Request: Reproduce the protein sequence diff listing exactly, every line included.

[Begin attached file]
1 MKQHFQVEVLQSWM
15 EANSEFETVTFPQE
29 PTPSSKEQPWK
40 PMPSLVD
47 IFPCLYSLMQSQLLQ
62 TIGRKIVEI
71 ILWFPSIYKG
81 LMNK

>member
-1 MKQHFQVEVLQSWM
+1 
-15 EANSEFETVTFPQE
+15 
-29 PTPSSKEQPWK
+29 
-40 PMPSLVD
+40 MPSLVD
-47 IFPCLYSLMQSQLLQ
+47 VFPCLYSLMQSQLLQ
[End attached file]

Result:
1 MKQHFQVEVLQSWM
15 EANSEFETVTFPQE
29 PTPSSKEQPWK
40 PMPSLVD
47 IFPCLYSLMQSQLLQ
62 TIGRKIVEI
71 ILWFPSIYKG
81 LMNK

>member
-1 MKQHFQVEVLQSWM
+1 
-15 EANSEFETVTFPQE
+15 
-29 PTPSSKEQPWK
+29 
-40 PMPSLVD
+40 MPSLVD
-47 IFPCLYSLMQSQLLQ
+47 VFPCLYSLMQSQLLQ